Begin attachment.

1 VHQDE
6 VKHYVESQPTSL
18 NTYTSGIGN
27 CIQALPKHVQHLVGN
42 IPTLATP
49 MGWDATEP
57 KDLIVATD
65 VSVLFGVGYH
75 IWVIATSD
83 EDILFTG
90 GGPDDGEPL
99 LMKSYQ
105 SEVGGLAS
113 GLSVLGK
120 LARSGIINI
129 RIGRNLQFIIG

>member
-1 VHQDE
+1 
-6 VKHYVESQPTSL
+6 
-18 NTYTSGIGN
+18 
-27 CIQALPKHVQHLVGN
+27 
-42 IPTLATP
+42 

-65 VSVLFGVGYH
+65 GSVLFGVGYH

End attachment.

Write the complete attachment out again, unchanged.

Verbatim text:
1 VHQDE
6 VKHYVESQPTSL
18 NTYTSGIGN
27 CIQALPKHVQHLVGN
42 IPTLATP
49 MGWDATEP
57 KDLIVATD
65 VSVLFGVGYH
75 IWVIATSD
83 EDILFTG
90 GGPDDGEPL
99 LMKSYQ
105 SEVGGLAS
113 GLSVLGK
120 LARSGIINI
129 RIGRNLQFIIG

>member
-1 VHQDE
+1 
-6 VKHYVESQPTSL
+6 
-18 NTYTSGIGN
+18 
-27 CIQALPKHVQHLVGN
+27 
-42 IPTLATP
+42 

-65 VSVLFGVGYH
+65 GSVLFGVGYH